Sometimes she is powerless in the execution of control over her own inhibitions. She feels her emotions too strongly and her heart warms with terrifying sensation, quickening to the pace of her thoughts as they begin to run wild. She peeks behind the curtain of his iris, and sees a thousand million trillion neurons, connecting, dazzling, snapping at her senses as her medulla works into overdrive to make this moment end fast, cut short, be gone.
In a single moment time will become irrelevant. All that exists is the space between their two bodies, the overwhelming awareness of their breathing, and the weight of the words that they both know in an instant would fall off her tongue too easily for comfort. The jolting sound of a spotlight igniting makes their chests contract, as does the silence of a million eyes watching, the ghosts of a past that dwindled to nothing.
He watches her lips formulate the first syllable as if his eyelids had been pinned to his forehead. It was like torture out of a novel scene, forced to watch something die in front of you so that it is memorialized in your brain. His cerebral cortex is abuzz with fresh blood as she moves on to the next consonant, zapped to life out of a slumber so that he feels like he has just brutally woken up to a horrifying reality he thought was just a dream.
It’s happening. He can’t believe this is happening. The sound of her voice is oddly flat. Impassive. Final.
“This is stage fright. It’s a physical reaction to shock. The consequences of heartbreak hasn’t set in quite yet.” [Click To Tweet!]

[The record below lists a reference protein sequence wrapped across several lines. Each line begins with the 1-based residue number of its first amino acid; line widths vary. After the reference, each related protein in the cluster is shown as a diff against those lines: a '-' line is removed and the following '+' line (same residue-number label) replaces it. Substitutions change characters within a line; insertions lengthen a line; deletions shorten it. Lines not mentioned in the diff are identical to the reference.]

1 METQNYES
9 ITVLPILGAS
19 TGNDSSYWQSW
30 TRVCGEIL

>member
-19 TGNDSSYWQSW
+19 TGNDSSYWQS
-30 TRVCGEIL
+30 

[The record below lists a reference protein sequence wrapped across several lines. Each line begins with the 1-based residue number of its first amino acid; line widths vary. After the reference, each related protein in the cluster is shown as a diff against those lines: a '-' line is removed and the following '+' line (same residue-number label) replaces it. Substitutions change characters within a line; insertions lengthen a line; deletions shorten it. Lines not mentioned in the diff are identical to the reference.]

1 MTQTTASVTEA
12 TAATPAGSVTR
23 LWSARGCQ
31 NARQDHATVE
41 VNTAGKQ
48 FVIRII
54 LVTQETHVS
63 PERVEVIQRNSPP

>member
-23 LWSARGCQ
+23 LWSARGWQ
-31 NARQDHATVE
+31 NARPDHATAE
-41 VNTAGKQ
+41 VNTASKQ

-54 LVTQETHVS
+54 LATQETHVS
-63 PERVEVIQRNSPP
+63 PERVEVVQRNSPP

She knows he asks questions if the answer is already plain, otherwise he wouldn’t dare. He’s just too much of a coward to say it himself. She thinks she knows. Even in this moment, she thinks she has him all figured out, like with the crescendo in the sound of his footsteps as he came home from work, or the heaviness of his shoulders when he was focusing on a task. If she hadn’t figured him out then she wouldn’t be playing this game with him in the first place. She wouldn’t say what she is in the middle of saying right now. In this moment. Irretrievably.
It took him a second to realize that she is finished. He blinks.
She said it.
Now he won’t have to.
Bitter relief mixed in with adrenaline, racing through his veins with a barely contained excitement – not the kind of excitement he had felt ages ago when she smiled at him for the first time, or let certain I, L, Y letter words sneak out from between her lips. This was the kind of excitement that came right after driving into a ditch and realizing you had survived. This is stage fright. It’s a physical reaction to shock. The consequences of heartbreak hasn’t set in quite yet.
“Good.” He is in the middle of blurting this out when she finally looks away and their cord of communion breaks. He has a notion that he will take to bleeding inwardly. She however, he is sure, would forget him.
“Good.” She doesn’t put her vocals into traction when she ghosts his own speech, instead letting the word echo and fall into the space between them, filling the void with something mutually acceptable to both of them. It is the first time they are agreeing on anything. Or at least, in this moment, this irretrievable moment, they do.
It does not matter that in the matter of weeks, they will close that gap again and continue on renewed, rejoiced, and heavy. It does not matter that this moment will chatter before suddenly falling quiet. On a snowy white night in Dresden eleven years from now this moment will claw itself back out from the depths of their hippocampuses. By then, crescendos will not matter.
For now, they breathe. The hot light dims. The curtain falls. They are thrown into the dark, and walk off the stage in opposite directions.
On to the next scene.